Accounting theory is a set of basic concepts, assumptions, and related principles that explain and guide the accountant’s actions in identifying, measuring, and communicating economic information. The major underlying assumptions or concepts of accounting are business entity, going concern, substance over form standard, and money measurement (unit).
Business Entity – data gathered in an accounting system are assumed to relate to a specific business unit or entity. The business entity concept assumes that each business has an existence separate from its owners, creditors, employees, customers, other interested parties, and other businesses (www.ventureline.com).
Going Concern – accountants record business transactions for an entity assuming that a business will continue to operate indefinitely.
Substance Over Form Standard – emphasizes the economic substance of an event over though its legal form may suggest a different result.
Money Measurement (unit) – stipulates that all business transactions must be expressed in money terms (dollars). The concept that each accounting period has an economic activity associated with it and that the activity can be measured, reported, and accounted for.
GAAP has four basic principles: The Historical Cost, Revenue Recognition Principle, the Matching Principle, and the Full Disclosure Principle. The Historical Cost requires companies to account and report based on acquisition costs rather than fair market value for most assets and liabilities. The Revenue Recognition Principle requires recording revenue when revenue is realized and earned not when cash is received. The Matching Principle expenses have to match with revenues. “The logic underlying this principle is that whenever economic resources are used someone will want to know what was accomplished and at what cost” (Ng, 2004, p. 3). The Full Disclosure Principle is information that is important enough to influence the decisions of an informed user of the financial statement should be disclosed. In addition, the information disclosed should be enough to make judgment while keeping costs reasonable.
An evaluation of the role of ethics in accounting
Society has high expectations concerning accounting professionals. More than ever, accountants need professional values and ethics that allow them to operate successfully and with integrity in a changing world. “With so many people both externally and internally relying on financial statements for decision making, accountants above all others are obligated to conduct themselves in a manner consistent with the highest ethical standards” (Marshall, 2004, p. 14). Practitioners of accounting have an obligation to the public, their profession, the organization they serve, and themselves to maintain the highest standards of ethical conduct. The AICPA released the following statement; “Our profession has zero tolerance for CPA’s who do not adhere to the rules” (Keim and Grant, 2003, p.1). Accounting has long been a rules-based profession. However, in today’s environment, is mastery of and conformity with the rules sufficient for the practice of accounting? Pincus (2000) said, “Human decision makers tend to treat prescriptive rules as definitional-that is, they tend to treat rules as determining how a game is played, rather than as guidelines for right behavior. They tend to become rule-bound, rather than rule-guided”.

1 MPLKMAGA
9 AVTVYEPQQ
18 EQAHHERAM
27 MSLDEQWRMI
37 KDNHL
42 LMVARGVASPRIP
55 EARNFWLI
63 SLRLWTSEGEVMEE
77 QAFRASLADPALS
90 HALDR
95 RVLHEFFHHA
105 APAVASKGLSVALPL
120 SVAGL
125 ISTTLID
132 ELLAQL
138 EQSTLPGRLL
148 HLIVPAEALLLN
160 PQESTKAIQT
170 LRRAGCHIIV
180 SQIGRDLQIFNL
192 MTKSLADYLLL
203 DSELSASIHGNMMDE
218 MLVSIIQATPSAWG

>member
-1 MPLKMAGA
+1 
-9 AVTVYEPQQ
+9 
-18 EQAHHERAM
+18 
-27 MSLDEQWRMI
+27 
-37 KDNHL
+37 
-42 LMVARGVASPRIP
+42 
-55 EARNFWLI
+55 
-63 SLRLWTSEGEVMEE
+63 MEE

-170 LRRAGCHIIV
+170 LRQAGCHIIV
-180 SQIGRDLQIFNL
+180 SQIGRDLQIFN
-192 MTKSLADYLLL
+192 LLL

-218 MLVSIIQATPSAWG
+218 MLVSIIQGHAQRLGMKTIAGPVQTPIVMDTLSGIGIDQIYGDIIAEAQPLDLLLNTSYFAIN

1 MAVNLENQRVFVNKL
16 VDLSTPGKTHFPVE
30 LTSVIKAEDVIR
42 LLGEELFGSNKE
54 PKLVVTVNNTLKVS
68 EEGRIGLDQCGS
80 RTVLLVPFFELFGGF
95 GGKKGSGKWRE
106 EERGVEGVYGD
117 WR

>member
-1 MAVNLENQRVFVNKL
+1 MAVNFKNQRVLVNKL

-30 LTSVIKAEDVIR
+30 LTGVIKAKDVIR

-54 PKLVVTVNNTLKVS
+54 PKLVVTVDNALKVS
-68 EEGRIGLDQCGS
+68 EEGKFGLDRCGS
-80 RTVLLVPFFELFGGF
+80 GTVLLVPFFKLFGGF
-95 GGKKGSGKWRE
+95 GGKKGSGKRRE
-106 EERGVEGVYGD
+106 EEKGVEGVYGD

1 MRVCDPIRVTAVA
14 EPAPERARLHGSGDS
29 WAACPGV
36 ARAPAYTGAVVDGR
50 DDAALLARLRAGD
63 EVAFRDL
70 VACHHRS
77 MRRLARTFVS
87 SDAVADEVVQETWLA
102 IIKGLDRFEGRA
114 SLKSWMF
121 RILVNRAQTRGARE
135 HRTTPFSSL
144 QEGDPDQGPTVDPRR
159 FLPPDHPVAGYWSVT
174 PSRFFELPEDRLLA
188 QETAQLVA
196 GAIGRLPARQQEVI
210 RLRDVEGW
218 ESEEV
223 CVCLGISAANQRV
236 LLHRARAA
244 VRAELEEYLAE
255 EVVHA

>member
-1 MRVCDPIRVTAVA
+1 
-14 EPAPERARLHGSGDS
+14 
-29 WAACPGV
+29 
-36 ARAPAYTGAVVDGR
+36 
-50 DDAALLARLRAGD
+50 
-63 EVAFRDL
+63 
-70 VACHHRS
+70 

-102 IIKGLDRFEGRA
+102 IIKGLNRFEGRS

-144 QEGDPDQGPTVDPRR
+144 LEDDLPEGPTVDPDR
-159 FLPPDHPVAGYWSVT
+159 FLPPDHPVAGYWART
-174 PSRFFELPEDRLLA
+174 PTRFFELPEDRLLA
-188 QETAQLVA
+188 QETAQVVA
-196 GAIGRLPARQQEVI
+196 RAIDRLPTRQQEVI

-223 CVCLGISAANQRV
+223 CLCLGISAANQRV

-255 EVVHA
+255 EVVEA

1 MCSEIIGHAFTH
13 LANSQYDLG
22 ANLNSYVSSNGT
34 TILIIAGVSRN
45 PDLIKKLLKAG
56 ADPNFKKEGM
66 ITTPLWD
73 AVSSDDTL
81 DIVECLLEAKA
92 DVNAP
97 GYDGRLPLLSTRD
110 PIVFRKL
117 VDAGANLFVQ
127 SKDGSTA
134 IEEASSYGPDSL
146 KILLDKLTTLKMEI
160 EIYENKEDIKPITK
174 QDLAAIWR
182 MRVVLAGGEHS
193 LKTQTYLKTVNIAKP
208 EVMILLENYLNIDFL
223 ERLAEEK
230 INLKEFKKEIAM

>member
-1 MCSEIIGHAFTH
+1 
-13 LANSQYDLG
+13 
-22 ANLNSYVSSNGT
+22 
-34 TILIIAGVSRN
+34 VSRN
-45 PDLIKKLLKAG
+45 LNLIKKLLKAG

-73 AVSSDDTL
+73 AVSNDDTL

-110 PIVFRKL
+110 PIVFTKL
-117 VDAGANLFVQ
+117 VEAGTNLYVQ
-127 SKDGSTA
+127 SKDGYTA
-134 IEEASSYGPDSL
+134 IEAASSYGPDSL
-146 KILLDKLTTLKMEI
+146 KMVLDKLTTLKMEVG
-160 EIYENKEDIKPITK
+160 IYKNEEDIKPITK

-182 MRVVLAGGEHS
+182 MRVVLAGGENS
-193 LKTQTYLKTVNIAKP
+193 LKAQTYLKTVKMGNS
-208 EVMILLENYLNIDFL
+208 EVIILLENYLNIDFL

Accounting is an integral part of human society. It is important to realize that accounting is more than just a mere technical subject; accounting is determined by the context in which it operates. In particular, it is contingent upon history, country, technology, the nature and type of the organization. In order to appreciate accounting practice properly, we need to understand the regulatory and conceptual frameworks within which it operates. Essentially, understanding accounting is a prerequisite for understanding business. I believe the key to accounting is proficiency, liability, integrity, and trust.
About the Author
Anola Love is an employee of Georgia-Pacific in Atlanta, Georgia in the Accounting department. She has a BA degree from Dillard University in New Orleans, Louisiana. In addition, Anola has a MBA degree from the University of Phoenix, Atlanta Campus.
Anola has experience in preparing, analyzing, interpreting, presenting accounting information, and applying accounting principles. She believes the key to accounting is proficiency, accountability.